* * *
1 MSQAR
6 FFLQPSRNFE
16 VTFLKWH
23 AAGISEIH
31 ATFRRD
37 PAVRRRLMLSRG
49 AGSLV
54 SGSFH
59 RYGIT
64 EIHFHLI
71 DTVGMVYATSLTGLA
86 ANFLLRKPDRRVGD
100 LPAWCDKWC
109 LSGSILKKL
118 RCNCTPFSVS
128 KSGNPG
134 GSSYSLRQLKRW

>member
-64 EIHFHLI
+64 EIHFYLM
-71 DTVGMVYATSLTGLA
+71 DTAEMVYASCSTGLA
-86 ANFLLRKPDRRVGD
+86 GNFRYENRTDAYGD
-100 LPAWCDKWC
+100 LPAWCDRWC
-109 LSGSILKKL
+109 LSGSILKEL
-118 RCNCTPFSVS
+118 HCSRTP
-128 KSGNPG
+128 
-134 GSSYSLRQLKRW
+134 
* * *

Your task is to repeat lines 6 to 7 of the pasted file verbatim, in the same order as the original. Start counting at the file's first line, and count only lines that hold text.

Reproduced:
37 PAVRRRLMLSRG
49 AGSLV